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Stormzy says ‘every government’ has ‘let Black people down’

Stormzy performs in the headline slot on the Pyramid Stage on day three of Glastonbury Festival at Worthy Farm, Pilton on June 28, 2019 in Glastonbury, England.
Stormzy performs in the headline slot on the Pyramid Stage on day three of Glastonbury Festival at Worthy Farm, Pilton on June 28, 2019 in Glastonbury, England. Leon Neal/Getty Images

On Jan. 31 — more than three and a half years after voting to do so — Britain officially left the European Union. Now, less than a week later, one of the U.K.’s most beloved residents, Stormzy, the London-born grime musician, has opened up further about his views on British politics.

Though he did not explicitly comment on Brexit, the 26-year-old revealed that it was the reason why he voted for Jeremy Corbyn, leader of the U.K.’s Labour Party, in a cover interview with British GQ on Tuesday.

Despite supporting the left-winger, Stormzy accused “every government,” including the Labour Party, of continuously “let[ting] Black people down.”
“Since I’ve been young, whether it’s been a Labour government or a Tory government [in charge], not much has changed for the people who need it the most,” he said, pointing out that Black and working-class communities have struggled to thrive the most under certain British leaders.

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The Own It rapper is best known for his frequent political tirades and lyrics critical of the U.K.’s Conservative Party specifically, however, in the interview, he admitted he would vote for a leader with “common decency” regardless of their political stance.

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Referring to himself as “man” — as is common in London slang — Stormzy continued: “Maybe man just wants a good person to do the job. Someone who man thinks makes just decisions and is trying to help people and bring people out of poverty.”

“Having a bit of common decency is a just enough reason for man to support someone,” he said.

“People try to make you feel proper stupid for saying that. But I say, ‘Bruv, cool. Man doesn’t know the f–king economy or whatever. But man knows righteousness. You can’t deny righteousness over evil. That’s point-blank.’

Britain’s Prime Minister Boris Johnson, right, and opposition Labour Party Leader Jeremy Corbyn, left, walk through the Commons Members Lobby after hearing the Queen’s speech in Parliament, in London, England, on Thursday, Dec. 19, 2019.
Britain’s Prime Minister Boris Johnson, right, and opposition Labour Party Leader Jeremy Corbyn, left, walk through the Commons Members Lobby after hearing the Queen’s speech in Parliament, in London, England, on Thursday, Dec. 19, 2019.

“It might just be how man has grown up, and my heart and my character and all that, but you don’t fool man.

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“Man will always rather [have] someone with clean intention to do that job,” reiterated the musician before criticizing the U.K.’s current prime minister, Boris Johnson.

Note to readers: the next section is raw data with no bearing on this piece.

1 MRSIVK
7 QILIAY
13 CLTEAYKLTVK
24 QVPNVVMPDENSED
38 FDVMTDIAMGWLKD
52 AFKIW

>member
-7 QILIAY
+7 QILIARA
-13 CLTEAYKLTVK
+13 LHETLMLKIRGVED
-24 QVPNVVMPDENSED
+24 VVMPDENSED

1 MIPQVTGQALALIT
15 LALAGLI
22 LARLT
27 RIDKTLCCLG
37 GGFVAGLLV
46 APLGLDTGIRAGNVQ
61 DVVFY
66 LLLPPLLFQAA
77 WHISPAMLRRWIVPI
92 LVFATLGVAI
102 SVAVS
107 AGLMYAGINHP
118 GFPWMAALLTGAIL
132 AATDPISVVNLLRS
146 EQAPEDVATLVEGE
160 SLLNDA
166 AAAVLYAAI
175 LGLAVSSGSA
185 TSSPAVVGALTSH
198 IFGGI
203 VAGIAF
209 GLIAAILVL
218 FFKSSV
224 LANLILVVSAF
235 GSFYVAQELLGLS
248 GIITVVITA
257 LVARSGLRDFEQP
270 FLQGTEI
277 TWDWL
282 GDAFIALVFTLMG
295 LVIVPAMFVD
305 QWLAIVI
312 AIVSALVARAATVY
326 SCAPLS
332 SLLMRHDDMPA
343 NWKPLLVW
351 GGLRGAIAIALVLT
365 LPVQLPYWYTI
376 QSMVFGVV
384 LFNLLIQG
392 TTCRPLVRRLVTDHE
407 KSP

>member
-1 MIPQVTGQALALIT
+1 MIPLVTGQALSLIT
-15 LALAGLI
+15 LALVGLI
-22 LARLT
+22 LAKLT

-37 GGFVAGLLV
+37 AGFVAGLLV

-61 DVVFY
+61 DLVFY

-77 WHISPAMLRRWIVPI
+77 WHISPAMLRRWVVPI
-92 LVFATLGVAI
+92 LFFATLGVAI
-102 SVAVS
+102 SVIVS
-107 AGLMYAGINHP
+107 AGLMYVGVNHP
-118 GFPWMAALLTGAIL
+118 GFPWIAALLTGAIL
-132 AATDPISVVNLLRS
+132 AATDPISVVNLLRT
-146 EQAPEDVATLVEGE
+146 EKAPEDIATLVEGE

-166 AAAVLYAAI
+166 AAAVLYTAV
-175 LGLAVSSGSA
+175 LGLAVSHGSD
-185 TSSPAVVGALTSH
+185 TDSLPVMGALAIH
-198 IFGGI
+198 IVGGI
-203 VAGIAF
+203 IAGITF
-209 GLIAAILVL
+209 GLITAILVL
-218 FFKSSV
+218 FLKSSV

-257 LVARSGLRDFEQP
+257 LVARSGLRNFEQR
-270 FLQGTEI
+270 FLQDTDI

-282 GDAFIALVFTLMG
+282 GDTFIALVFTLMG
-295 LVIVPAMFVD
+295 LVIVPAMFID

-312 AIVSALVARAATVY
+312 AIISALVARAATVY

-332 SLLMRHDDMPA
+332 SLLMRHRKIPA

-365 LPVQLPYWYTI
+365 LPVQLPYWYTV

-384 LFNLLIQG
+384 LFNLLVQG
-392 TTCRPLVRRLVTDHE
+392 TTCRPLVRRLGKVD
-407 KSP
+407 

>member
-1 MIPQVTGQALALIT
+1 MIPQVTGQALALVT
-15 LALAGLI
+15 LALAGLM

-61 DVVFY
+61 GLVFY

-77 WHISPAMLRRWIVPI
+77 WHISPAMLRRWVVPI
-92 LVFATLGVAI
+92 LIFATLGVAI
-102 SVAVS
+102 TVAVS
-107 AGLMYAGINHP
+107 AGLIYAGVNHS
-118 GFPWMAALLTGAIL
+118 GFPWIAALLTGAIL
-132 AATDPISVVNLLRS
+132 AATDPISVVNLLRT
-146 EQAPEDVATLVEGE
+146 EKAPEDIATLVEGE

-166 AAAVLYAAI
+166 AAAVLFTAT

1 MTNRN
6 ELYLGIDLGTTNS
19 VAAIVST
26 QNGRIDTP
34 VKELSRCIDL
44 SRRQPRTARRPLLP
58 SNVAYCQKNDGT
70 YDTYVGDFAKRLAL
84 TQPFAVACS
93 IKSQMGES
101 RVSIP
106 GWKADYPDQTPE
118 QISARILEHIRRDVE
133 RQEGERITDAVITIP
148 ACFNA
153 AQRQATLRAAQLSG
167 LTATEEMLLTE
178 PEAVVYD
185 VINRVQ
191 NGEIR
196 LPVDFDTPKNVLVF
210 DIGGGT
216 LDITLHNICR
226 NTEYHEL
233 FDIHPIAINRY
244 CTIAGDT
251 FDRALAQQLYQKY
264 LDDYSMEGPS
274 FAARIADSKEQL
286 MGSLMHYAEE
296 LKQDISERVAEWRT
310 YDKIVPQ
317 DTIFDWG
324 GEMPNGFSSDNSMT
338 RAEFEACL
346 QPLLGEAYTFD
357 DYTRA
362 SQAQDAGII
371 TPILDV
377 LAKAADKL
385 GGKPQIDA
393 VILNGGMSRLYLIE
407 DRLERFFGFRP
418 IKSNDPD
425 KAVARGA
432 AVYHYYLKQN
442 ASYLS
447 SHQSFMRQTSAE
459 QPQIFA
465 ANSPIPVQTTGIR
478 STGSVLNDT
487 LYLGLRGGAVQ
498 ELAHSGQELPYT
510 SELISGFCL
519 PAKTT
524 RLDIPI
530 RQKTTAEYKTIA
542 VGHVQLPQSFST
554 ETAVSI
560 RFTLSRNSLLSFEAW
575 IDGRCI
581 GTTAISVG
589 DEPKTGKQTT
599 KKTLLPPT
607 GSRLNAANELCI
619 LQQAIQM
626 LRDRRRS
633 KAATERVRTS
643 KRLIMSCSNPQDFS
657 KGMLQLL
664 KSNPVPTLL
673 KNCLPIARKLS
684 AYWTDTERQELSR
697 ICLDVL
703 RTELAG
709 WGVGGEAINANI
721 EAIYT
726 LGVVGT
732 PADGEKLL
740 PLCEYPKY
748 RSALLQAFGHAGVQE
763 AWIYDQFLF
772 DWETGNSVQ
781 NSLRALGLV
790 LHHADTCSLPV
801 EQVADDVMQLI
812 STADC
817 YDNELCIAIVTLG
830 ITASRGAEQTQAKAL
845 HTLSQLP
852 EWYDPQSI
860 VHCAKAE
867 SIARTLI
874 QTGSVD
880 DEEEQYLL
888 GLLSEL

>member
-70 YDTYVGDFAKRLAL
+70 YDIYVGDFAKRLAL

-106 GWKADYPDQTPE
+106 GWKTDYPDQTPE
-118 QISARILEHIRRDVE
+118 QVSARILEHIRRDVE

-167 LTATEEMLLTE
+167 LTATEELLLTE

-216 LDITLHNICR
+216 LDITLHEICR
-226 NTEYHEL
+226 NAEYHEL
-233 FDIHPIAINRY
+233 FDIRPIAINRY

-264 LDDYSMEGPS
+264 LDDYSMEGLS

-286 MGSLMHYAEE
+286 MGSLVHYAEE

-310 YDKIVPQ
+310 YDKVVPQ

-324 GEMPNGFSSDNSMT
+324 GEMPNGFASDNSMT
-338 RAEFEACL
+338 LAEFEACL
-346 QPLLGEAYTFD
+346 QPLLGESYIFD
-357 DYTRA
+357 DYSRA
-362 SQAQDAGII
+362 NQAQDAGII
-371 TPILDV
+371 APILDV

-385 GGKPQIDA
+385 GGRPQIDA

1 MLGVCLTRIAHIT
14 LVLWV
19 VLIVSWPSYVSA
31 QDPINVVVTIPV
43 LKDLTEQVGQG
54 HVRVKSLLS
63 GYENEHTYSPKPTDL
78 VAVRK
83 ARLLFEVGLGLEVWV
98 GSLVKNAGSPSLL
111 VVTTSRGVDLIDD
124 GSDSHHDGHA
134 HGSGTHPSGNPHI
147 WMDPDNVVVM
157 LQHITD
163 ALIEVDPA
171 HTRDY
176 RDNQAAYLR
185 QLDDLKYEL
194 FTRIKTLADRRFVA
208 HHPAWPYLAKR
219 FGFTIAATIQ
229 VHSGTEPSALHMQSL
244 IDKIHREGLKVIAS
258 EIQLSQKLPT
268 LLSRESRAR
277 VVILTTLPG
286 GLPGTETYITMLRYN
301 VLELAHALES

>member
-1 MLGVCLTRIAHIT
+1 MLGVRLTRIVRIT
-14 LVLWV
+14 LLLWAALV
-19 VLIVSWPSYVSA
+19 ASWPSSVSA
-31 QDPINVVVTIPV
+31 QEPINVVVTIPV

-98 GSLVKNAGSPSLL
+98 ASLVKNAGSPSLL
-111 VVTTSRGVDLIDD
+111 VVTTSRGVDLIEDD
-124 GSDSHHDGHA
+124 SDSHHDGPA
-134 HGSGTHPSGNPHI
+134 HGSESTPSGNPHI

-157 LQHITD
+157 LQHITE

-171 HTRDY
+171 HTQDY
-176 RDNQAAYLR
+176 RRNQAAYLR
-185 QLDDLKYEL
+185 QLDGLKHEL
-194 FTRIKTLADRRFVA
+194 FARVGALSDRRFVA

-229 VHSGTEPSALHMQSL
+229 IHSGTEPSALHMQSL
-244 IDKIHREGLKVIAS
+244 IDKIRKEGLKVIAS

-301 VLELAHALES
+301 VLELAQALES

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“[Johnson] is literally not for man,” said Stormzy. “He has made it clear in his vocabulary and in the stances he takes.”

This isn’t the first time, Stormzy has publicly condemned the British prime minister. In 2019, he said he believes it’s “criminally dangerous to give the most powerful role in the country to a man who has said that the sight of a ‘bunch of Black kids’ makes him ‘turn a hair,'” among several other racist remarks, according to NME.

“I think it’s extremely dangerous to have a man with those views as the sole leader of our country.”

Stormzy also told British GQ people “should always be trying to uplift one another,”

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He used the Labour Party leader as an example.

“[Corbyn] is the first man in a position of power who is committed to helping those who need a helping hand from the government most.”
Stormzy performs on the Pyramid stage during day three of the Glastonbury Festival at Worthy Farm, Pilton on June 28, 2019 in Glastonbury, England.
Stormzy performs on the Pyramid stage during day three of the Glastonbury Festival at Worthy Farm, Pilton on June 28, 2019 in Glastonbury, England. Dave J Hogan/Getty Images

Furthermore, Stormzy shared details of his rough upbringing in West London as a Black British adolescent and recounted the several times he was stabbed before stressing the importance of voting.

“There were millions of people who thought their one little vote didn’t mean s–t,” he said, “and now [Donald] Trump is the president of America and we are leaving the EU.”

READ MORE: U.K. rapper Stormzy releases second album, ‘Heavy Is the Head’

In support of his newly released second studio album, Heavy is the Head (2019), Stormzy will embark on a full North American tour in 2020.

Heavy is the Head is now available through all major streaming platforms.

Stormzy’s 2020 Canadian tour dates

May. 31 — Montreal, Que. @ Théâtre Corona Montréal
June. 2 — Toronto, Ont. @ Rebel

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adam.wallis@globalnews.ca